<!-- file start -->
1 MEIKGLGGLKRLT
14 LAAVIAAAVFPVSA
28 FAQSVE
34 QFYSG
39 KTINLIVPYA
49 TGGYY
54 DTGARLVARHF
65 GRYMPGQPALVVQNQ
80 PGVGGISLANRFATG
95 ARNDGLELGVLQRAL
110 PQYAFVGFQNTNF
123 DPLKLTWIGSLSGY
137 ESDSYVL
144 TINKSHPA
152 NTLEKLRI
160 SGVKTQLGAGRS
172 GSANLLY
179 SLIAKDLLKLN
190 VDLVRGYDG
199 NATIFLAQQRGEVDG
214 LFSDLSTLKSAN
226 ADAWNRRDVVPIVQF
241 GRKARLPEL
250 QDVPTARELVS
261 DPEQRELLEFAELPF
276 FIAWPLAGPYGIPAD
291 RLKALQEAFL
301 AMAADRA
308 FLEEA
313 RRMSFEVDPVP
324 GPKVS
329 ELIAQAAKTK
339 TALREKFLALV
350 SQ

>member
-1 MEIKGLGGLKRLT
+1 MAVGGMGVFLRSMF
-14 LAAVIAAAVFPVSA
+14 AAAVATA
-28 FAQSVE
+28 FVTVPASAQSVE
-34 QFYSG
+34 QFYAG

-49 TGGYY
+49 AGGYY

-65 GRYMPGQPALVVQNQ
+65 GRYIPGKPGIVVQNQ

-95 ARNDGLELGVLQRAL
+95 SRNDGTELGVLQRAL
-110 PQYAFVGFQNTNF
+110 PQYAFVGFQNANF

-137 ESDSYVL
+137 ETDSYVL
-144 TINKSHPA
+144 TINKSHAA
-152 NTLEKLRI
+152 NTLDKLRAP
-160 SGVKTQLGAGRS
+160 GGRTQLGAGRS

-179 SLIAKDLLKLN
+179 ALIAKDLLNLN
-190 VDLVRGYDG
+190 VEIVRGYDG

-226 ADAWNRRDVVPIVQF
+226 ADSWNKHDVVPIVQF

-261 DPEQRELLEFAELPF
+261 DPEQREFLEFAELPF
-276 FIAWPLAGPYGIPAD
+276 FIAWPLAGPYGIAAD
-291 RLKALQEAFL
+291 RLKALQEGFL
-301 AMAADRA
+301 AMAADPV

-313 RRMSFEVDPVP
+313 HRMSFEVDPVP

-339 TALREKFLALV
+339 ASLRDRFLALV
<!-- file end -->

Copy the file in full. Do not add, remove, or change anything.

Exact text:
1 MEIKGLGGLKRLT
14 LAAVIAAAVFPVSA
28 FAQSVE
34 QFYSG
39 KTINLIVPYA
49 TGGYY
54 DTGARLVARHF
65 GRYMPGQPALVVQNQ
80 PGVGGISLANRFATG
95 ARNDGLELGVLQRAL
110 PQYAFVGFQNTNF
123 DPLKLTWIGSLSGY
137 ESDSYVL
144 TINKSHPA
152 NTLEKLRI
160 SGVKTQLGAGRS
172 GSANLLY
179 SLIAKDLLKLN
190 VDLVRGYDG
199 NATIFLAQQRGEVDG
214 LFSDLSTLKSAN
226 ADAWNRRDVVPIVQF
241 GRKARLPEL
250 QDVPTARELVS
261 DPEQRELLEFAELPF
276 FIAWPLAGPYGIPAD
291 RLKALQEAFL
301 AMAADRA
308 FLEEA
313 RRMSFEVDPVP
324 GPKVS
329 ELIAQAAKTK
339 TALREKFLALV
350 SQ

>member
-1 MEIKGLGGLKRLT
+1 MAVGGMGVFLRSMF
-14 LAAVIAAAVFPVSA
+14 AAAVATA
-28 FAQSVE
+28 FVTVPASAQSVE
-34 QFYSG
+34 QFYAG

-49 TGGYY
+49 AGGYY

-65 GRYMPGQPALVVQNQ
+65 GRYIPGKPGIVVQNQ

-95 ARNDGLELGVLQRAL
+95 SRNDGTELGVLQRAL
-110 PQYAFVGFQNTNF
+110 PQYAFVGFQNANF

-137 ESDSYVL
+137 ETDSYVL
-144 TINKSHPA
+144 TINKSHAA
-152 NTLEKLRI
+152 NTLDKLRAP
-160 SGVKTQLGAGRS
+160 GGRTQLGAGRS

-179 SLIAKDLLKLN
+179 ALIAKDLLNLN
-190 VDLVRGYDG
+190 VEIVRGYDG

-226 ADAWNRRDVVPIVQF
+226 ADSWNKHDVVPIVQF

-261 DPEQRELLEFAELPF
+261 DPEQREFLEFAELPF
-276 FIAWPLAGPYGIPAD
+276 FIAWPLAGPYGIAAD
-291 RLKALQEAFL
+291 RLKALQEGFL
-301 AMAADRA
+301 AMAADPV

-313 RRMSFEVDPVP
+313 HRMSFEVDPVP

-339 TALREKFLALV
+339 ASLRDRFLALV